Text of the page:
Oakland A’s history: Jason Giambi deserved 2001 AL MVP award

5 Sep 2001: Jason Giambi #16 of the Oakland Athetics bumps knuckles with a teammate during the game against the Baltimore Orioles at the Network Associates Coliseum in Oakland, California. The Athletics defeated the Orioles 12-6.Mandatory Credit: Jed Jacobsohn /Allsport
5 Sep 2001: Jason Giambi #16 of the Oakland Athetics bumps knuckles with a teammate during the game against the Baltimore Orioles at the Network Associates Coliseum in Oakland, California. The Athletics defeated the Orioles 12-6.Mandatory Credit: Jed Jacobsohn /Allsport /
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The 2001 American League MVP was handed to the impressive Ichiro Suzuki, but Oakland A’s first baseman Jason Giambi deserved the award more.

By any measure, Oakland A’s first baseman Jason Giambi had an incredible 2001 season. The defending AL MVP had an even better season that year, leading the league in doubles, walks, on base percentage, and slugging. He helped power the A’s to the 2001Wild Card, where the eventually fell to the Yankees in five games in the ALDS.

Overall that year, Giambi produced a .342/.477/.660 batting line, hitting 38 homers and 47 doubles. In his 671 plate appearances, he drew 127 walks while striking out just 83 times. He led the AL with a 9.2 bWAR that season, outpacing Bret Boone and Ivan Rodriguez for the crown.

And yet, Giambi finished second in the MVP balloting that year. He was edged out by Mariners’ sensation Ichiro Suzuki, the first Japanese position player in the majors. Ichiro was an artist with that bat that season, leading the league in batting average, hits, and steals while playing Gold Glove defense. That combination led to his getting eight more points in the voting process, narrowly costing Giambi consecutive MVP awards.

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Ichiro was also a player unlike any that had been seen to that point. He was serving base hits around the diamond like he was swinging a tennis racquet, legging out hits on routine ground balls to second. Every time he swung, it seemed as though he made contact. If there was a base open, he was stealing it.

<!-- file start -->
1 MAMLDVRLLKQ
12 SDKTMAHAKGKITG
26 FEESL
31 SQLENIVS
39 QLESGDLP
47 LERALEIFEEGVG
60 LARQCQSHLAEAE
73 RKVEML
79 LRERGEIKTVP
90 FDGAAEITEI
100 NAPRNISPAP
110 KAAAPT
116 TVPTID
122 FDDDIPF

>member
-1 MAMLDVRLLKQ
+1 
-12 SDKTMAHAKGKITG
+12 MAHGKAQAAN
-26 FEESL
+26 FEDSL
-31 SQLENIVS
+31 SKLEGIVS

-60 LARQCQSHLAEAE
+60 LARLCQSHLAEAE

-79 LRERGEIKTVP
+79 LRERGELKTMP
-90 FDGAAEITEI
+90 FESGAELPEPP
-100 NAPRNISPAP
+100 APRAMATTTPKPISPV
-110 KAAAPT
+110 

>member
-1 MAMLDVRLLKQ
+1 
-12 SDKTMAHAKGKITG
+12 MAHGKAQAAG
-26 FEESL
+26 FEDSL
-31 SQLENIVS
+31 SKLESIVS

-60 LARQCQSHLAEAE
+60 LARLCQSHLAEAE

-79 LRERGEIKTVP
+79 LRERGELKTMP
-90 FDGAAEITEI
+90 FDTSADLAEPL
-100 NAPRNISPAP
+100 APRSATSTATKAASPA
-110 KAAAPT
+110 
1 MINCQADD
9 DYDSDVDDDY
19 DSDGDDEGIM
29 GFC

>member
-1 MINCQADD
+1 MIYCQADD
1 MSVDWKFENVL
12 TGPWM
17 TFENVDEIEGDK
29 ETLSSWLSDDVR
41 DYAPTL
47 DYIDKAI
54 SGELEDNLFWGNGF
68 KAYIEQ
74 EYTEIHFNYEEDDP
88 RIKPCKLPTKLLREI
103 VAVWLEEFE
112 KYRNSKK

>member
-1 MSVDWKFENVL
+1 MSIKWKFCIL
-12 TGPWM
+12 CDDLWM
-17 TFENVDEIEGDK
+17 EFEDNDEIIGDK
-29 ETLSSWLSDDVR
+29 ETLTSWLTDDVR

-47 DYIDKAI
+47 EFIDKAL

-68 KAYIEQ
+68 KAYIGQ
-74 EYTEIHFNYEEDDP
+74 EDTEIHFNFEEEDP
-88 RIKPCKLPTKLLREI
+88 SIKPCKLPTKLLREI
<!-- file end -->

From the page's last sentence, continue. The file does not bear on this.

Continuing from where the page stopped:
It also helped that the Mariners had an incredible season of their own that year. The A’s won 102 games, but still finished a distant 14 games behind the amazing Mariners, who won a major league record 116 games that year. Of course, those wins did not matter, as they once again failed to reach the World Series.

While Ichiro may have passed the eye test and seemed to be a more valuable player overall, Giambi was actually better. Ichiro, for all of his excellence, posted a 7.7 bWAR, 1.5 points behind Giambi. Giambi finished second to Ichiro in batting average by eight points, but also had a much better on base percentage (Ichiro was not even in the top ten, finishing with a .381 OBP). They were two dramatically different players, but overall, Giambi was the better option that year.

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One has to wonder if Jason Giambi would have had a better Hall of Fame case had he won consecutive MVP awards. But that is just a ‘what if’ moment in Oakland A’s history.

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